The next day, I rented a breast milk pump and began the process of increasing my supply and feeding my baby so he would gain the weight he needed. I really fought against the difficulty of it all, though. I fought until I didn’t recognize what I was fighting against. I fought until I looked foolish—until there was nothing left to do but the hard thing itself and be happy about it.

Last week I wrote about how I had buoyed myself up from having suffered the rejection of not being awarded the DAAD scholarship. Tragically, I failed to take my own advice. The next day I discovered that the wound was deeper than three days time and a pep talk could heal. I sat in the kitchen and explained to Nicholas all the reasons why not getting the DAAD scholarship meant that I should not pursue a PhD:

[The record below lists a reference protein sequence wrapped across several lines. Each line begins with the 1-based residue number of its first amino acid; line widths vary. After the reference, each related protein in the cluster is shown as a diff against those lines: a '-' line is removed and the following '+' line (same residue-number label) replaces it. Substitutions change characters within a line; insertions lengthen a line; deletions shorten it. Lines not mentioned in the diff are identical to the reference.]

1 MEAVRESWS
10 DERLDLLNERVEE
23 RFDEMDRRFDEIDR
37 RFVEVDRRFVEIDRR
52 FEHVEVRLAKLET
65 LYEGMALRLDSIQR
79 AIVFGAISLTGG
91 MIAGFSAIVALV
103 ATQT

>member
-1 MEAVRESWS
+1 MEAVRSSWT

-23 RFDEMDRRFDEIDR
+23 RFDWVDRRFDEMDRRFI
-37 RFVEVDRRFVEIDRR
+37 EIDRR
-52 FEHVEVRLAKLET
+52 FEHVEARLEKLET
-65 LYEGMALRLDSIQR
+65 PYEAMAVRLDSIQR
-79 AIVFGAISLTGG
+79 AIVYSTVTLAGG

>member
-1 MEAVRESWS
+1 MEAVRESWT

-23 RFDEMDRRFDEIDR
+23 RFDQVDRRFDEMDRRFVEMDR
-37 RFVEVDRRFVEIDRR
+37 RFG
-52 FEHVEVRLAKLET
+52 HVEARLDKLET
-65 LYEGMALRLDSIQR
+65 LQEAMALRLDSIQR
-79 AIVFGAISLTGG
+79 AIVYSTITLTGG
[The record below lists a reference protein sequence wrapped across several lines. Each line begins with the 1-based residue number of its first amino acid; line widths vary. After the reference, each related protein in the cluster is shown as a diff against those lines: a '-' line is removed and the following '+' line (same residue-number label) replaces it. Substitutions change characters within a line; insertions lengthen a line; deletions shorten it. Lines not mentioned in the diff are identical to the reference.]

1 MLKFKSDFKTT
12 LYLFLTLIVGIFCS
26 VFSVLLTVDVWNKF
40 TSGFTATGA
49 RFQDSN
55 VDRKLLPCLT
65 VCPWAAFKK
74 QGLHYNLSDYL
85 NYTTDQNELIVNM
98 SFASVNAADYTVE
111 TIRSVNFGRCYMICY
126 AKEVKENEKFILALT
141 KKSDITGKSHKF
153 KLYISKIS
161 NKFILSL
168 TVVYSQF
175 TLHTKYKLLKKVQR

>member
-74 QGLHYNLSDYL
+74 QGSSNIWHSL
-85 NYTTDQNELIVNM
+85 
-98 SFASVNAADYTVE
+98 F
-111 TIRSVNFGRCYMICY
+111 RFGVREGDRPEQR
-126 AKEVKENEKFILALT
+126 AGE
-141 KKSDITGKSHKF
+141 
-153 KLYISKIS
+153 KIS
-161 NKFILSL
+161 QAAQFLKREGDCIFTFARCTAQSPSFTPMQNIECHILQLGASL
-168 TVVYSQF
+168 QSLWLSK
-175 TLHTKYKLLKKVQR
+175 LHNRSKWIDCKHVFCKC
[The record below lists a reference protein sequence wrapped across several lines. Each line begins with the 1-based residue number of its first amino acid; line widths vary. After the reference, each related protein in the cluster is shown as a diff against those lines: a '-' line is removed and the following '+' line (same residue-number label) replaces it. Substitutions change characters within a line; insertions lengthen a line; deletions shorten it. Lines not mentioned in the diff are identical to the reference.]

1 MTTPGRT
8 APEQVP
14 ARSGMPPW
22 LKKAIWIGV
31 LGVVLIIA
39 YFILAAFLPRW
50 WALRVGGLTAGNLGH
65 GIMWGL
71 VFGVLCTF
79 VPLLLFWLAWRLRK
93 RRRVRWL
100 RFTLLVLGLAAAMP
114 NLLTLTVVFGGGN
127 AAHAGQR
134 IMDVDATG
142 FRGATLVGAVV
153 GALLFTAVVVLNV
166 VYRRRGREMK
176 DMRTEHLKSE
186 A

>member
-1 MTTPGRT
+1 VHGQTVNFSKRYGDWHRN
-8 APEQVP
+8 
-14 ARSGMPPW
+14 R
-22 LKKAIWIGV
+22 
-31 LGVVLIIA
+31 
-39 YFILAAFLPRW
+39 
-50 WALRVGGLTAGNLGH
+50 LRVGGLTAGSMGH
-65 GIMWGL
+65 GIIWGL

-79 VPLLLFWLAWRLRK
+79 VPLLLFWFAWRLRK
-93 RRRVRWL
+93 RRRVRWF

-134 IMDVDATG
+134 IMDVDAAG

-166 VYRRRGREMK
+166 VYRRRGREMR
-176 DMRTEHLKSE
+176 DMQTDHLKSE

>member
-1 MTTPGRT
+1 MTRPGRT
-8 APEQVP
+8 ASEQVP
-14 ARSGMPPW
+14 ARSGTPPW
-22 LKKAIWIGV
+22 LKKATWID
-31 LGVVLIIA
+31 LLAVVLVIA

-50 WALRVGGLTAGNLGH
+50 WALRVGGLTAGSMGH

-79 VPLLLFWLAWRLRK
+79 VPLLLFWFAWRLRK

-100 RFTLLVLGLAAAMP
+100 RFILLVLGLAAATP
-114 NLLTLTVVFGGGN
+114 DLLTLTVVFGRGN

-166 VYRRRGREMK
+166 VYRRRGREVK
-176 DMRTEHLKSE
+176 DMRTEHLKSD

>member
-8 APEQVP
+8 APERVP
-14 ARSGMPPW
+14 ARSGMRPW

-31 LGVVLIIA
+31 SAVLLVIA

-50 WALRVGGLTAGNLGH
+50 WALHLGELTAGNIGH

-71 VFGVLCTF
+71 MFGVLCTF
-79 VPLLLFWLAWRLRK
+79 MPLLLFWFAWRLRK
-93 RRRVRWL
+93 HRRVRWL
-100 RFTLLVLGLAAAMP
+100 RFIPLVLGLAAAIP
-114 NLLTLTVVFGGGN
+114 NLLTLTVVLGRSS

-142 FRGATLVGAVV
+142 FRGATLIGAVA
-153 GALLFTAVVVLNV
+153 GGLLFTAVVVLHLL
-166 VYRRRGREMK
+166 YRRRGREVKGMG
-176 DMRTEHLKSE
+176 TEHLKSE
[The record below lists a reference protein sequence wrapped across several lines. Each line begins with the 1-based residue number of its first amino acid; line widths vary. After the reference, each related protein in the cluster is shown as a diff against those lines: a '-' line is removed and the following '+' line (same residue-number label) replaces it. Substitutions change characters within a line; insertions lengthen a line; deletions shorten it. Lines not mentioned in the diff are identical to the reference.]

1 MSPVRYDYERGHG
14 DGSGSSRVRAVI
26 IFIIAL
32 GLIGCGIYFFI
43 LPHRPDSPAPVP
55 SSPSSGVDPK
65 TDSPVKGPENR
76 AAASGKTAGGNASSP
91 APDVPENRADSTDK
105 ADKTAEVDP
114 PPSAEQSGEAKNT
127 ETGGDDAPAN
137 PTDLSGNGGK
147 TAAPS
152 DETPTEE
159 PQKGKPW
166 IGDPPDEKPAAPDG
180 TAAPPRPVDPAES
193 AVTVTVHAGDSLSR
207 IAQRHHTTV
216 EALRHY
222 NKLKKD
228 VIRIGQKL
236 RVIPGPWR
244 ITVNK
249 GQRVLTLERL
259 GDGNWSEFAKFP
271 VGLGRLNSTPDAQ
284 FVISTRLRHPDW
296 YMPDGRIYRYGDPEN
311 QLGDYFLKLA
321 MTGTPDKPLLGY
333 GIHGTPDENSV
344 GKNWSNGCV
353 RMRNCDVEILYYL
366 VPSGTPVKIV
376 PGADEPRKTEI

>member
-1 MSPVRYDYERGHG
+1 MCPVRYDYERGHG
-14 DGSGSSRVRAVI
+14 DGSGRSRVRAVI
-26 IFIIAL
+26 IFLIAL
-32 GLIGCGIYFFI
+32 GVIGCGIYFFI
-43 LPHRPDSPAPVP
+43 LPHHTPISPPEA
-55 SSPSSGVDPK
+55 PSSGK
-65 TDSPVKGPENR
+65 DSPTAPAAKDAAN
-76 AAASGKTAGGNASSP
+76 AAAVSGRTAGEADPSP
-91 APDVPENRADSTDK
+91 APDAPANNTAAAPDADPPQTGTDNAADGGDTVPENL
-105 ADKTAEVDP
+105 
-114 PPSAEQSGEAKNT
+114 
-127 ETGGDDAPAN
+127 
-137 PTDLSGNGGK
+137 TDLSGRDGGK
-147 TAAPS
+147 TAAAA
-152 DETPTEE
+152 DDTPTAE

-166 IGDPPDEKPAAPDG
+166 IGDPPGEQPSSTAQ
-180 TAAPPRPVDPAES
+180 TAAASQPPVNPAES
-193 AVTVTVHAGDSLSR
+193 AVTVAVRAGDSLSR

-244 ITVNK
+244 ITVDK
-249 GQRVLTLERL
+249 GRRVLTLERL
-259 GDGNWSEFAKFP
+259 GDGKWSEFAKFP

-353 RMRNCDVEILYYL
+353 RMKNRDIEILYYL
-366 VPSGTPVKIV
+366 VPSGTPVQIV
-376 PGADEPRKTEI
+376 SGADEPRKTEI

Firstly, I’m not a real academic. I attended a conference last May with other Performance Studies PhDs and discovered that I was way out of my league. They all seemed so well read in Performance theory where I’m primarily a practitioner, still learning how to slog through academic language. What business have I writing a dissertation? Twice now my project has not been awarded funding. Maybe this is a sign. Also, wouldn’t it just be so much easier, nice-n-tidy, and generally more leisurely to go back to the familiar ground of teaching theatre in a K-8th grade environment? I could leave behind the uncomfortable, knee-deep discussions of Performance theory and elevator-pitch explanations of my dissertation. Teaching grade school would also be a more Lennon-gentle route, being able to maintain clear, daytime hours with a family friendly vacation schedule. But the most penultimate reason to throw in the towel, I explained, was that I had tried to call my advisor that day and her secretary said she was very busy and would not be able to meet with me for a while. She’d be happy to send me some other funding opportunities via email, but a one-on-one would not be possible right now. I knew I was on my own with my research, that’s how PhDs are done in Germany, but at this moment I really needed my advisor—a woman of great importance in the Performance Studies world—to bolster my confidence. She hadn’t the time. Bad timing, woman of great importance. Having presented my case, I asked my husband how I could ever overcome such incredible odds? How could I continue with this PhD scheme and its difficult trajectory? The path of least resistance was surely a more sensible route. Certainly there are many who would agree with me that I just don’t have what it takes to be an academic. Nicholas listened and then said, “You can do it, Schatz.”